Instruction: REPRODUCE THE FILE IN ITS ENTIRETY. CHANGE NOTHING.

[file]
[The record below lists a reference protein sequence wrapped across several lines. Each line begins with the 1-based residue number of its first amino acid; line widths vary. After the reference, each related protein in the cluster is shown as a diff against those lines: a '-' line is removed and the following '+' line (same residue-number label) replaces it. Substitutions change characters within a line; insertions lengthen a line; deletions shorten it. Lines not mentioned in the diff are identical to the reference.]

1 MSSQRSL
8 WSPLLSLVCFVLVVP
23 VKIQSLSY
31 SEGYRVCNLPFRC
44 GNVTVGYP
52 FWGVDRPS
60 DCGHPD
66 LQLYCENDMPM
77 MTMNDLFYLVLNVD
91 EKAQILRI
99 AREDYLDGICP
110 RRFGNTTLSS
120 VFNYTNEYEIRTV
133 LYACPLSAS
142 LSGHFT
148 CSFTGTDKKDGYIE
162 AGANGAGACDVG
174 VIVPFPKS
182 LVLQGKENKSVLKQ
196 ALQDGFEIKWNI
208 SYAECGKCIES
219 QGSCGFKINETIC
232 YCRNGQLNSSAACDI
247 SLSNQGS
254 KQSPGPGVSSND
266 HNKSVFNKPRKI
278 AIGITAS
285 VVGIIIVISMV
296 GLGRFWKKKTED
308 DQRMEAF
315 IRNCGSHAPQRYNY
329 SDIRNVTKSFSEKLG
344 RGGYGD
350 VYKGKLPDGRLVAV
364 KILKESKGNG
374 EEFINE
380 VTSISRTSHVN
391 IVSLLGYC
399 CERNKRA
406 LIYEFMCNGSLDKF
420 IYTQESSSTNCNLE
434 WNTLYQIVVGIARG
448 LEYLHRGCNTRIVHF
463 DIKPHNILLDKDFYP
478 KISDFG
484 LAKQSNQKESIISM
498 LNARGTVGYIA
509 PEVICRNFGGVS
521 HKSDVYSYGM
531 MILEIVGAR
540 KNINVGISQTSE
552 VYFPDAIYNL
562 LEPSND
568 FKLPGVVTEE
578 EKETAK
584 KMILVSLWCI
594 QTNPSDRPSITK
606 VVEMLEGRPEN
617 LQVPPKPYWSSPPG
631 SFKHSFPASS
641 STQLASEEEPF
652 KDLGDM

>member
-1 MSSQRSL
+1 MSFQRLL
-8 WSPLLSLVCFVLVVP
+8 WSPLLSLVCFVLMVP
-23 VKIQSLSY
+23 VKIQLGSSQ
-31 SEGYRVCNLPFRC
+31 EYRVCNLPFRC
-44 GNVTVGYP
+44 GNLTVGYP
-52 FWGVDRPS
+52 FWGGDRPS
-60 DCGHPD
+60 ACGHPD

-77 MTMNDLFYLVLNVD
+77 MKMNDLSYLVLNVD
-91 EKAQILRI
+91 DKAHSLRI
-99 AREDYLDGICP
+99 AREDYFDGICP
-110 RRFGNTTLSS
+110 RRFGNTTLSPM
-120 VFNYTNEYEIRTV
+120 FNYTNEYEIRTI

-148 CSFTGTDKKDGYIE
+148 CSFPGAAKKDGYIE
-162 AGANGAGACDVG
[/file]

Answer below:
[The record below lists a reference protein sequence wrapped across several lines. Each line begins with the 1-based residue number of its first amino acid; line widths vary. After the reference, each related protein in the cluster is shown as a diff against those lines: a '-' line is removed and the following '+' line (same residue-number label) replaces it. Substitutions change characters within a line; insertions lengthen a line; deletions shorten it. Lines not mentioned in the diff are identical to the reference.]

1 MSSQRSL
8 WSPLLSLVCFVLVVP
23 VKIQSLSY
31 SEGYRVCNLPFRC
44 GNVTVGYP
52 FWGVDRPS
60 DCGHPD
66 LQLYCENDMPM
77 MTMNDLFYLVLNVD
91 EKAQILRI
99 AREDYLDGICP
110 RRFGNTTLSS
120 VFNYTNEYEIRTV
133 LYACPLSAS
142 LSGHFT
148 CSFTGTDKKDGYIE
162 AGANGAGACDVG
174 VIVPFPKS
182 LVLQGKENKSVLKQ
196 ALQDGFEIKWNI
208 SYAECGKCIES
219 QGSCGFKINETIC
232 YCRNGQLNSSAACDI
247 SLSNQGS
254 KQSPGPGVSSND
266 HNKSVFNKPRKI
278 AIGITAS
285 VVGIIIVISMV
296 GLGRFWKKKTED
308 DQRMEAF
315 IRNCGSHAPQRYNY
329 SDIRNVTKSFSEKLG
344 RGGYGD
350 VYKGKLPDGRLVAV
364 KILKESKGNG
374 EEFINE
380 VTSISRTSHVN
391 IVSLLGYC
399 CERNKRA
406 LIYEFMCNGSLDKF
420 IYTQESSSTNCNLE
434 WNTLYQIVVGIARG
448 LEYLHRGCNTRIVHF
463 DIKPHNILLDKDFYP
478 KISDFG
484 LAKQSNQKESIISM
498 LNARGTVGYIA
509 PEVICRNFGGVS
521 HKSDVYSYGM
531 MILEIVGAR
540 KNINVGISQTSE
552 VYFPDAIYNL
562 LEPSND
568 FKLPGVVTEE
578 EKETAK
584 KMILVSLWCI
594 QTNPSDRPSITK
606 VVEMLEGRPEN
617 LQVPPKPYWSSPPG
631 SFKHSFPASS
641 STQLASEEEPF
652 KDLGDM

>member
-1 MSSQRSL
+1 MSFQRLL
-8 WSPLLSLVCFVLVVP
+8 WSPLLSLVCFVLMVP
-23 VKIQSLSY
+23 VKIQLGSSQ
-31 SEGYRVCNLPFRC
+31 EYRVCNLPFRC
-44 GNVTVGYP
+44 GNLTVGYP
-52 FWGVDRPS
+52 FWGGDRPS
-60 DCGHPD
+60 ACGHPD

-77 MTMNDLFYLVLNVD
+77 MKMNDLSYLVLNVD
-91 EKAQILRI
+91 DKAHSLRI
-99 AREDYLDGICP
+99 AREDYFDGICP
-110 RRFGNTTLSS
+110 RRFGNTTLSPM
-120 VFNYTNEYEIRTV
+120 FNYTNEYEIRTI

-148 CSFTGTDKKDGYIE
+148 CSFPGAAKKDGYIE
-162 AGANGAGACDVG